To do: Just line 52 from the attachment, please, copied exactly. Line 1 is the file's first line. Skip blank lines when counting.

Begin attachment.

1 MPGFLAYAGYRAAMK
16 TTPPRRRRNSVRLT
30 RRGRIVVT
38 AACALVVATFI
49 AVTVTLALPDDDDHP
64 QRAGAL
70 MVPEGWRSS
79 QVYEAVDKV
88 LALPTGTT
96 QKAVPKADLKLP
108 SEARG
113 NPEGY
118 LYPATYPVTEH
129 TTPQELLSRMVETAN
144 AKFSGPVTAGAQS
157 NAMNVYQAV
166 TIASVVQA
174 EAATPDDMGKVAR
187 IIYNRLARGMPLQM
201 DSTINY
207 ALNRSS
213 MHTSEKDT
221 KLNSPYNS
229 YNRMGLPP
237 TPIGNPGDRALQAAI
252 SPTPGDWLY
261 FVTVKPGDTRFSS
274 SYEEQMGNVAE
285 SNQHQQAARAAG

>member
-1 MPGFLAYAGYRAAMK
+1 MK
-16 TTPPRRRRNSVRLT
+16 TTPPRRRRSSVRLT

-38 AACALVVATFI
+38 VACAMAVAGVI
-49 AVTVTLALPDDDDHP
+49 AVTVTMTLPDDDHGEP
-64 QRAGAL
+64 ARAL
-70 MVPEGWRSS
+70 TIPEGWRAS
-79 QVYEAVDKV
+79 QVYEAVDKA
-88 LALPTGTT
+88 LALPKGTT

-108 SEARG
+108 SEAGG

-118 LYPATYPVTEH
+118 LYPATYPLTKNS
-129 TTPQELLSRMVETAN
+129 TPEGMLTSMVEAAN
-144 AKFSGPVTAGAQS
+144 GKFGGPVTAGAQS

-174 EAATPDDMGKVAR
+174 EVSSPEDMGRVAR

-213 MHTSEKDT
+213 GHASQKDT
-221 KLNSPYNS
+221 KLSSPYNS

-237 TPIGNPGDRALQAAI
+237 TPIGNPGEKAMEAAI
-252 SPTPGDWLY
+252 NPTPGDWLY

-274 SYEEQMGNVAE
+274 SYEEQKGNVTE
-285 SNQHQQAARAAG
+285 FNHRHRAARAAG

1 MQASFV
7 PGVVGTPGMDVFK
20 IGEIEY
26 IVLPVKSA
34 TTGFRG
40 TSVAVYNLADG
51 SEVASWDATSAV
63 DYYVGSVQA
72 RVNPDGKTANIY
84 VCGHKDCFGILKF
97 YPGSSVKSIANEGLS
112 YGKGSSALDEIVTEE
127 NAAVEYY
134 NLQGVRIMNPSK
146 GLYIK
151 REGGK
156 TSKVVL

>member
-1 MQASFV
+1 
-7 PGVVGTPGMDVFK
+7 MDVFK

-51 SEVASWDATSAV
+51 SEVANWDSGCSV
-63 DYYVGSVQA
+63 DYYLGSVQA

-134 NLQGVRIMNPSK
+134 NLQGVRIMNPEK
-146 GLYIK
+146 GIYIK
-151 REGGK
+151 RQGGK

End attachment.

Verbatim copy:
+129 TPEGMLTSMVEAAN